Pierre Paul Émile Roux

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Roux, Pierre Paul Émile

 

Born Dec. 17, 1853, in Confolens, Charente; died Nov. 3, 1933, in Paris. French microbiologist. Member of the French National Academy of Medicine (from 1895) and the Paris Academy of Sciences (from 1899).

Roux was Pasteur’s student and co-worker and, from 1878, Pasteur’s assistant at the Ecole Normale in Paris. Roux worked at the Pasteur Institute from 1888, becoming its director in 1904.

Roux initially studied the causative agents of anthrax, tetanus, and rabies and the toxins formed by these agents. Together with E. Metchnikoff, he initiated the experimental investigation of syphilis in monkeys. In the period 1888–90, Roux worked with A. Yersin. Together they isolated diphtheria toxin and studied its effects. They showed that paralyses and disturbances of cardiac activity caused by diphtheria are brought about by toxins of the diphtheria bacillus. On the basis of these investigations, Roux (in France) and E. Behring (in Germany) proposed an antidiphtheria antitoxin serum.

Roux was awarded a prize by the Paris Academy of Sciences and the French National Academy of Medicine.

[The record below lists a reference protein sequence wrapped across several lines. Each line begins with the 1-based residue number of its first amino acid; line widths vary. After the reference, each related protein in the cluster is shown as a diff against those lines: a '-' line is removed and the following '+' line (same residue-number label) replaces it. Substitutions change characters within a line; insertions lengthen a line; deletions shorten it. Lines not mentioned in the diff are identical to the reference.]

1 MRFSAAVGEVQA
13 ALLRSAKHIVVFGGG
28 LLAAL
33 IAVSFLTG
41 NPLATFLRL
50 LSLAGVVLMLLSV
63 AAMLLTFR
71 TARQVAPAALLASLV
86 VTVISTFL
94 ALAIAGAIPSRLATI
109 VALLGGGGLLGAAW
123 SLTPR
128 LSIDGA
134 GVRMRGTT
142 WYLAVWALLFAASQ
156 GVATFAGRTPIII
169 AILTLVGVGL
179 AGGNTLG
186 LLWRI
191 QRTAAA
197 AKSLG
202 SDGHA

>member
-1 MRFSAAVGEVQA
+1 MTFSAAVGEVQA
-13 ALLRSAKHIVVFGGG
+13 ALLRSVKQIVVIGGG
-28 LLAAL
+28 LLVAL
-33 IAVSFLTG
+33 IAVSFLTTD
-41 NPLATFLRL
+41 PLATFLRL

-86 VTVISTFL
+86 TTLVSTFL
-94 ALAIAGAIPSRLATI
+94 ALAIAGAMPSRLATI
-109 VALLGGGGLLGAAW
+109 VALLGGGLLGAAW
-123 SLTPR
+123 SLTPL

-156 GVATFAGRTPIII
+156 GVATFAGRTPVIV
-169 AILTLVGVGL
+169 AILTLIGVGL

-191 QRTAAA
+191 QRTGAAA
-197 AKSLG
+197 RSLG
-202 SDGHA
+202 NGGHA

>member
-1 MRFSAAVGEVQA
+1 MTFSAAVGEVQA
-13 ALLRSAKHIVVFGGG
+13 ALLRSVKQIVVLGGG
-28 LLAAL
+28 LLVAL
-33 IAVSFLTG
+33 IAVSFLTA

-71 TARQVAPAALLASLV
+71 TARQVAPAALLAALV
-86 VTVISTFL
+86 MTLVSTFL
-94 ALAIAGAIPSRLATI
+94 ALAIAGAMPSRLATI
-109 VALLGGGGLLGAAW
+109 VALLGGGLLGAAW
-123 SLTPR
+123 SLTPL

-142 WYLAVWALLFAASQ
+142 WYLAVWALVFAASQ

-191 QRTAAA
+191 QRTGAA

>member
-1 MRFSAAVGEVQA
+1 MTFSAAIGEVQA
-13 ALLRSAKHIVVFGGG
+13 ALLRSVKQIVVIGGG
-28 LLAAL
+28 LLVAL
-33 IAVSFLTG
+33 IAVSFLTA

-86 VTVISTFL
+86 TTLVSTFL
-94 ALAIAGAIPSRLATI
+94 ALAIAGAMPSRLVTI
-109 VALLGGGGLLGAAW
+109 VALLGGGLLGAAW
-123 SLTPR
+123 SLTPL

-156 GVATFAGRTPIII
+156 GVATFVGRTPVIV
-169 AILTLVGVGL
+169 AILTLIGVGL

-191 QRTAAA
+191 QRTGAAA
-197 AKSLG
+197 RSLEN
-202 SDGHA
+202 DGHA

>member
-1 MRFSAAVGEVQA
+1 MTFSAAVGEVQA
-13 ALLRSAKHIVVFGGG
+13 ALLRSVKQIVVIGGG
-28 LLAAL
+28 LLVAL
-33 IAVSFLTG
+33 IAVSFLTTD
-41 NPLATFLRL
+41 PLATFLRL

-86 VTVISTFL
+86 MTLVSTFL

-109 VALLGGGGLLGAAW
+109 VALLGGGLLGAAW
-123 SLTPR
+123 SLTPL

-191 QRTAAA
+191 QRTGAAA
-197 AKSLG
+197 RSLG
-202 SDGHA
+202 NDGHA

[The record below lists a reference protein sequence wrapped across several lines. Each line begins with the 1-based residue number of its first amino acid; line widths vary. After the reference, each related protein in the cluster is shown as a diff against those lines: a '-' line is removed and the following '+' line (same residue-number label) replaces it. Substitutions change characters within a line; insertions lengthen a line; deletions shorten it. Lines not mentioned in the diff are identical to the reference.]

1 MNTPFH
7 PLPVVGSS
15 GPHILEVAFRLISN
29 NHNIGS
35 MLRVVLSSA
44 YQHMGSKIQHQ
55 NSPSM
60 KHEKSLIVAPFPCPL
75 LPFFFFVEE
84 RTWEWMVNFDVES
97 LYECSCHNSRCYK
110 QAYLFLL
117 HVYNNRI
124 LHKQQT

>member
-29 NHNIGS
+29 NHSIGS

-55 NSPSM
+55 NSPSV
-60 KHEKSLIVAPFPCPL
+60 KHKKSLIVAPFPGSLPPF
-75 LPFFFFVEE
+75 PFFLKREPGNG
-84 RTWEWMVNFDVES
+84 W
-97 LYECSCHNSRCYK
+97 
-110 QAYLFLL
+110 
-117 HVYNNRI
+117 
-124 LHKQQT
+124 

WORKS

“Contribution à l’étude de la diphthèrie.” Annales de l’Institut Pasteur, 1888–90, vols. 2–4. (With A. Yersin.)

REFERENCE

Vaindrakh, G. “Emil’ Ru (1853–1933).” Zhurnal epidemiologii i mikrobiologii, 1934, no. 1.
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Of particular interest are a condolence letter, written by Emile Roux from Institute Pasteur to the widow of Joseph Hamoir, with whom Emile Roux worked on rinderpest, and a group photo, including Robert Koch, of his visit to the Imperial Veterinary Laboratory (currently Indian Veterinary Research Institute, Mukteshwar, India) in 1897 where he conducted experiments to immunize cattle with the bile taken from an animal that had succumbed in a virulent outbreak of rinderpest.
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Cinchona (and then purified quinine) won ready acceptance, as did the diphtheria antitoxin developed by Emile Roux in the 1890s, because, Ackerman argues, they demonstrably worked; there was even some popular demand in the later decades for disinfection services, in part, she suggests, because the treatment of infected bedding killed vermin.
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Pierre Paul Emile Roux, an assistant of Louis Pasteur, proved that the diphtheria bacterium produced toxin (23).